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Behaviour...the reality behind the brand promise

Brand perception is about the logo, visuals, personality, communications and products. However, it’s also about behaviour, about walking the walk as well as talking the talk.

Eric F 15 June 2016

The best brands are not visual

As an example, read each of the below names and pause after each one to clock what you think and, more importantly, what you feel.

  • Nike
  • Apple
  • The Beatles
  • Aldi
  • Vegemite
  • Amazon
  • Red Bull

If these brands/names resonated with you, each name probably conjured up impressions similar to reading a list of people you know. The name triggers a mental image of their personality and their relationship with you.

A brand is the perception formed in the audience's thoughts about an organisation, individual or idea. This perception is the culmination of the logo, visuals, personality, communications, products and activities.

A lot goes on below the surface before you ever ‘see’ a brand. A great deal of thought and strategy goes into how an organisation wants its brand to be perceived.

Brands also often evolve over time. Look at any famous band like The Beatles and you’ll see a number of dramatic changes in identity, from the fresh-faced pop sensation right through psychedelia and finally to the elder men of musical innovation. Each phase or album marked a maturation and new direction in the brand and its message. All this was conveyed not only through their music but also in all other areas of communication, such as the way they dressed and, most importantly, in their perceived behaviour.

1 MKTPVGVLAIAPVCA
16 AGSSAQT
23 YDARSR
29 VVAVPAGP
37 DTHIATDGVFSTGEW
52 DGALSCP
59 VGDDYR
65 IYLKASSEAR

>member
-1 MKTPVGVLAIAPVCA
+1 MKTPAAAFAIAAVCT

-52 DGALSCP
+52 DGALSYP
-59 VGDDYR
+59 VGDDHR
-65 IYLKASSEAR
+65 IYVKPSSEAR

In a word this is how a brand blossoms; through behaviour in every aspect of the brand from business strategy, to how it treats its employees, to dealing with customers. It’s what goes on below the surface that drives a brand.

This behaviour works hand-in-hand with a brand’s market positioning. Brands positioned against rival brands demand differentiation in behaviour and message. The goal is to persuade qualified consumers that the brand provides greater value than competing brands. If customers identify with a brand they are much more likely to give that product/company their business.

Numerous strategies are used to position brands using non-service or non-product-related qualities in their behaviour:

  • Retailer Nordstrom has stressed outstanding client support as part of its brand positioning.
  • Ben & Jerry's ice cream has separated itself from the plethora of ice-cream makers through emphasis on environmental responsibility.
  • How does a caffeinated sugary drink get associated with extreme skydiving or any extreme sport for that matter? Red Bull is perhaps one of the most successful examples of how behaviour translates into brand image and back again.

When it comes to creating a successful brand for your organisation and your customers never forget or underestimate the importance of brand behaviour.

Two great quotes from two great minds (one real, one fictional!) come to mind:

‘Do. Or do not. There is no try.’ Yoda

‘You are what you do, not what you say you’ll do.’ Carl Jung


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